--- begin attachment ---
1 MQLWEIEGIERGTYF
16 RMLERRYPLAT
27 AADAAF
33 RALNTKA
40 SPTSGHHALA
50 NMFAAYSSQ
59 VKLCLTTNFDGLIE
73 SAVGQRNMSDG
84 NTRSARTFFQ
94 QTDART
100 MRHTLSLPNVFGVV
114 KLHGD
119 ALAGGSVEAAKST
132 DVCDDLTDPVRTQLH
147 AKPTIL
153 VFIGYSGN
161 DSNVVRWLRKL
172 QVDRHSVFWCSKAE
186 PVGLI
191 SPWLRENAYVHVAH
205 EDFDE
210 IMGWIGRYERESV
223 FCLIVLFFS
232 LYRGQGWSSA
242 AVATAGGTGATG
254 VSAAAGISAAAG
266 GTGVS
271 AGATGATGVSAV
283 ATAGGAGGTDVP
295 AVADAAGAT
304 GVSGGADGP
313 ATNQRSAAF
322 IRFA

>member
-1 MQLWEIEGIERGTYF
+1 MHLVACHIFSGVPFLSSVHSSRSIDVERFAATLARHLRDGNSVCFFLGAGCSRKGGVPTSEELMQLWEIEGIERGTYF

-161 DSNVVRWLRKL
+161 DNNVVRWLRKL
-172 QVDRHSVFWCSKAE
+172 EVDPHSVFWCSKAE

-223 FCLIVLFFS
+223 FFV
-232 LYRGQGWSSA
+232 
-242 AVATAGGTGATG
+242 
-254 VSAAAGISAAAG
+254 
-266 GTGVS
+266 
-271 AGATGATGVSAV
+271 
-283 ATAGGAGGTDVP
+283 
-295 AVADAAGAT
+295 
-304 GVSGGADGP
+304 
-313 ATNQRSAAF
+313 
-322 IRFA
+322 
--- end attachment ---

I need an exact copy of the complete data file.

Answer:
1 MQLWEIEGIERGTYF
16 RMLERRYPLAT
27 AADAAF
33 RALNTKA
40 SPTSGHHALA
50 NMFAAYSSQ
59 VKLCLTTNFDGLIE
73 SAVGQRNMSDG
84 NTRSARTFFQ
94 QTDART
100 MRHTLSLPNVFGVV
114 KLHGD
119 ALAGGSVEAAKST
132 DVCDDLTDPVRTQLH
147 AKPTIL
153 VFIGYSGN
161 DSNVVRWLRKL
172 QVDRHSVFWCSKAE
186 PVGLI
191 SPWLRENAYVHVAH
205 EDFDE
210 IMGWIGRYERESV
223 FCLIVLFFS
232 LYRGQGWSSA
242 AVATAGGTGATG
254 VSAAAGISAAAG
266 GTGVS
271 AGATGATGVSAV
283 ATAGGAGGTDVP
295 AVADAAGAT
304 GVSGGADGP
313 ATNQRSAAF
322 IRFA

>member
-1 MQLWEIEGIERGTYF
+1 MHLVACHIFSGVPFLSSVHSSRSIDVERFAATLARHLRDGNSVCFFLGAGCSRKGGVPTSEELMQLWEIEGIERGTYF

-161 DSNVVRWLRKL
+161 DNNVVRWLRKL
-172 QVDRHSVFWCSKAE
+172 EVDPHSVFWCSKAE

-223 FCLIVLFFS
+223 FFV
-232 LYRGQGWSSA
+232 
-242 AVATAGGTGATG
+242 
-254 VSAAAGISAAAG
+254 
-266 GTGVS
+266 
-271 AGATGATGVSAV
+271 
-283 ATAGGAGGTDVP
+283 
-295 AVADAAGAT
+295 
-304 GVSGGADGP
+304 
-313 ATNQRSAAF
+313 
-322 IRFA
+322 